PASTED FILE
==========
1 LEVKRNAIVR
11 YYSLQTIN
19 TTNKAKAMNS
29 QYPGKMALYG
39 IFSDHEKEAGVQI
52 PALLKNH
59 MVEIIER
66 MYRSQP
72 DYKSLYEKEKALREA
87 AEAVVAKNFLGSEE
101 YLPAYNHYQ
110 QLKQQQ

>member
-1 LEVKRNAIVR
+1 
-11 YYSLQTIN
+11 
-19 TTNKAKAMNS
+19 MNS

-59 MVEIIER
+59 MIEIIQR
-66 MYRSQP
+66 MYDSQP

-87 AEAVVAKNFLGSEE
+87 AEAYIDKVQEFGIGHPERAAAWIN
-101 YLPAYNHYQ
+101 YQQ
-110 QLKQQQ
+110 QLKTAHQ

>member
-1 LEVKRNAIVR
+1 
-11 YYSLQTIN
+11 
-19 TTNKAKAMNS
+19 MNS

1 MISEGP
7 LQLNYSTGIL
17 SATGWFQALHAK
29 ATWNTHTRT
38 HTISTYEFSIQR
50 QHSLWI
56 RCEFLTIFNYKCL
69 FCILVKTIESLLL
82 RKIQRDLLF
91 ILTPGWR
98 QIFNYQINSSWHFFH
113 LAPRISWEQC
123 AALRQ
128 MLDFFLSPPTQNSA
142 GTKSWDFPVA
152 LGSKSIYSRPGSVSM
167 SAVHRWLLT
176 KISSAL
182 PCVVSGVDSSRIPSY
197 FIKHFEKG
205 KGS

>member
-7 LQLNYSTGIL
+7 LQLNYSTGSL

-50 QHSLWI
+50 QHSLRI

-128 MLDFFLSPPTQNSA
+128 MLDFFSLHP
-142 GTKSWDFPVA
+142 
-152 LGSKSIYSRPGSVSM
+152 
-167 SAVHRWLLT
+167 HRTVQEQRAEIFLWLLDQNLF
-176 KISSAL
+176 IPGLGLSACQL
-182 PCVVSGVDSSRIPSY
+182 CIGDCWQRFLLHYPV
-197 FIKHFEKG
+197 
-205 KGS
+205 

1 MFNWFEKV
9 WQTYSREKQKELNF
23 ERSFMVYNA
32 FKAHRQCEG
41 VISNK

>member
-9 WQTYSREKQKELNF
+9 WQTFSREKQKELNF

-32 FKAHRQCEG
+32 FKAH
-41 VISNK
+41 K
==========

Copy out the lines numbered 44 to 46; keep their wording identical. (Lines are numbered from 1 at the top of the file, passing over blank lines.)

69 FCILVKTIESLLL
82 RKIQRDLLF
91 ILTPGWR